To take part in the discussion you should read the text and use your own erudition on the discussed problem.
Words for understanding the text:
hearth [ ] -êàìèí
bunker – óãîëüíûé ÿùèê
soot – ñàæà
exhaustion [ ] – èñòîùåíèå
to cope with – ñïðàâëÿòüñÿ ñ …
smoke – äûì
share – ÷àñòü, äîëÿ
reinforce – óñèëèâàòü, ïîäêðåïëÿòü
Energy in the UK: Changing Demands
Coal was the dominant form of energy used in the UK for over a century. Coal was plentiful and cheap. It has a variety of uses:
· fuel for steam engines,
· fuel for homes, factories and offices,
· the production of gas,
· the production of chemicals.
British homes were designed to cope with coal. Near the back door would be the coal bunker. There were open hearths on which coal and wood fires were burnt.
Open coal fires look very attractive, but they have many problems. Coal is dirty, heavy and difficult to use. Rooms can fill with smoke when a door is opened. When the fire is finished, soot and ash are left.
Alternative forms of energy have become widely available in the UK since the 1960s. Oil, gas and electricity provide most of the country’s energy. It is not bad news for coal, however, because it is still the most important fuel used to generate electricity. New cleaner methods of using coal to heat houses have been developed.
Oil, gas and electricity are much cleaner and easier to use than coal. The price of he different forms of energy is also an important factor:
· During the 1960’s oil and gas became cheaper while the price of coal rose. Demand for coal fell dramatically.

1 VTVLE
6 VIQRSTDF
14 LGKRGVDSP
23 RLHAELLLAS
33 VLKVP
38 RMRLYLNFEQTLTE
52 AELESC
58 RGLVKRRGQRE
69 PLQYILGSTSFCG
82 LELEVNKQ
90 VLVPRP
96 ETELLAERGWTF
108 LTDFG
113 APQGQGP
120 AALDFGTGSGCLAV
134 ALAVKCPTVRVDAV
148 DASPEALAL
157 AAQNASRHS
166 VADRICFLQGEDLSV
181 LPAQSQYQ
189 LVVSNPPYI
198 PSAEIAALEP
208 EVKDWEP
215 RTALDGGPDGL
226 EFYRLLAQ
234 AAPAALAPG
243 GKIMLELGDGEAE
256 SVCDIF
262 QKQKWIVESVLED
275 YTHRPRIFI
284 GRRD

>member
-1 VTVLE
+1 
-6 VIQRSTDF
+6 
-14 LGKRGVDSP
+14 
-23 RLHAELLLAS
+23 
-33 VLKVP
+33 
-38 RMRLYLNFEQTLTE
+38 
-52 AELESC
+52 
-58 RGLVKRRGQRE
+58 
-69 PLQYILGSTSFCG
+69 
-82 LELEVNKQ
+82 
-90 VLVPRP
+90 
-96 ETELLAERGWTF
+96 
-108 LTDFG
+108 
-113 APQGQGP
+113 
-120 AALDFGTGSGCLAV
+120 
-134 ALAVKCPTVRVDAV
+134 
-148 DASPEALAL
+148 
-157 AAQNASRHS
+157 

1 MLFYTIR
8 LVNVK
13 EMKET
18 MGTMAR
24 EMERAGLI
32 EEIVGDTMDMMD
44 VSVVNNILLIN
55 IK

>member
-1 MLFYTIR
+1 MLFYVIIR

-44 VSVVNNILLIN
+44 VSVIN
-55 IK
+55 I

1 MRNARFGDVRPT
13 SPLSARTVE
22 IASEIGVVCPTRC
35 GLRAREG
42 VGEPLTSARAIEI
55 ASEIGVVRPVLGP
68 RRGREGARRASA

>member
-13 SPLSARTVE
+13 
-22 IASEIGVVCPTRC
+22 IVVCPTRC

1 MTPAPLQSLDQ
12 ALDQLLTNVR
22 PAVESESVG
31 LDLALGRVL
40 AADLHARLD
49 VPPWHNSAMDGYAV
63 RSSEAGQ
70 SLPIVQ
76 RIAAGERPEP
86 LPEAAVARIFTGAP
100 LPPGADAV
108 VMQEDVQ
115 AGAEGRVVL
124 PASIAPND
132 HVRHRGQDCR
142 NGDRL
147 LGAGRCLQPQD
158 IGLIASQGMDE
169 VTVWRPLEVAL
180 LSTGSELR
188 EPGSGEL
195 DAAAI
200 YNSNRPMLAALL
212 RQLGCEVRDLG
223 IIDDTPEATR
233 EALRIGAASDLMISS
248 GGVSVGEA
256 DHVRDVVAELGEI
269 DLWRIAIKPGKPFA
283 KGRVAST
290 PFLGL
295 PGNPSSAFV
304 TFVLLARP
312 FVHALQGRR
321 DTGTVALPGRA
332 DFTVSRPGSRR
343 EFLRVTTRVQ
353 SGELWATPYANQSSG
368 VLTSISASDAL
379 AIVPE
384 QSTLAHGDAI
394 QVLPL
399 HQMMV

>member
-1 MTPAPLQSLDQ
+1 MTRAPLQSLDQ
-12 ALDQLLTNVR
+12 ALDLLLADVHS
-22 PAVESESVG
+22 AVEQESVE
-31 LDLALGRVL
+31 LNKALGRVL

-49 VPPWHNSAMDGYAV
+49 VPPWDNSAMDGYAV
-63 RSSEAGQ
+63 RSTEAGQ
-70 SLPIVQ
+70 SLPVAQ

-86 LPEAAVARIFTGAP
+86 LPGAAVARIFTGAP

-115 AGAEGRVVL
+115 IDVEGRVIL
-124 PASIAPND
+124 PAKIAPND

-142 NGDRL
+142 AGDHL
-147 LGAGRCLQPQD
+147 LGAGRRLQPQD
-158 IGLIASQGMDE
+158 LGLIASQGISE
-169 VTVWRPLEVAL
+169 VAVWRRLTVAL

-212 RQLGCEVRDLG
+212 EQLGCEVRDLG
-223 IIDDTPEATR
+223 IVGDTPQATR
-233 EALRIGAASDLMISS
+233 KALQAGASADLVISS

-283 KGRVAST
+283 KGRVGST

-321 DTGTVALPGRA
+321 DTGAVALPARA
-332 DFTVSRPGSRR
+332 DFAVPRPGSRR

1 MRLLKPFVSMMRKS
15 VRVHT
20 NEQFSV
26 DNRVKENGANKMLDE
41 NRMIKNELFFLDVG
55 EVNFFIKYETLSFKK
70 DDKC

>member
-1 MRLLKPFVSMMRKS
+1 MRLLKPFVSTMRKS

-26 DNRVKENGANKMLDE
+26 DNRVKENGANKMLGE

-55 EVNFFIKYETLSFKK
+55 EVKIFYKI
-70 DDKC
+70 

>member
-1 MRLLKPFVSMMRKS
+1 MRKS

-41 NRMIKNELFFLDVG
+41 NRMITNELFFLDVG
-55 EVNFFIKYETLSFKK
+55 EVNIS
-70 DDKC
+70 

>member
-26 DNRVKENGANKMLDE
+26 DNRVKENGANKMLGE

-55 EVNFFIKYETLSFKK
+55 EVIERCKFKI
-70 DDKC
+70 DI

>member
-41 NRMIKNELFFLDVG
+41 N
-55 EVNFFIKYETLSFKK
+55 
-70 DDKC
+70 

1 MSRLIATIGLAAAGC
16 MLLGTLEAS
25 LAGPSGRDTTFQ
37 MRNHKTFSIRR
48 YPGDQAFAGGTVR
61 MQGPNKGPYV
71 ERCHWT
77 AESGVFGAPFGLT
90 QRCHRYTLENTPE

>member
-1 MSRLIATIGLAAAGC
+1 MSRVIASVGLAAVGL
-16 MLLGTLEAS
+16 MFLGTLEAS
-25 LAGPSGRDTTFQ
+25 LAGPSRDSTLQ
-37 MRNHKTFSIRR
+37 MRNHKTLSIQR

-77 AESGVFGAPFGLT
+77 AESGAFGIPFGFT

· In 1973/74 the Oil Crisis made oil much more expensive. Gas and coal were cheaper. Gas took a larger share of the energy market as the North Sea gas- field were developed. There was even a revival in the use of coal. This was reinforced by the great oil price increases of 1979/80.
· In 1986 oil became much cheaper. Demand for coal fell again.
Price and ease of use have been the major factors affecting in the changing energy demand in the UK in the last forty years. In the future the exhaustion of energy sources will become important. The world’s oil supplies may not last more than another forty years. Much of the world’s oil and gas is located in areas which
have suffered conflict, such as the Middle East. Supplies may be cut off from the UK for political reasons, as they were, briefly, during 1956 and 1973. Home energy source, of which coal is the largest, will then become more important for the UK again.
Past experience shows that there are no certainties in demand for energy within the UK. The future may hold many changes.
Learn phrases used to know somebody’s opinion and express yours.
Asking for opinion
To one person
To a group of people
What are your views on …?
Any reaction to that ?
What are your feelings about …?
Has anybody strong feelings about that?
What do you think about …?
What’s the general view about that?
Has anybody any comments to make ?
I’m sure that …
I think(believe) that …
It seems to me that …
I’m convinced that …
As I see it …
I’m inclined to think that
I feel quite sure that …
From a financial point of view
My inclination would be to
It’s perfectly clear to me that
The way I see it is that …
Give parts in a dialogue and take part in the discussion “ Energy and Life”
ANNOUNCER: Good evening! Dear guests, welcome to our TV studio. Listen and see our program “For Those Who Think”. Life and energy is our problem.
The world’s energy resources are limited. Nobody knows exactly how much fuel is left. Of course, we have to do something and do it as soon as possible.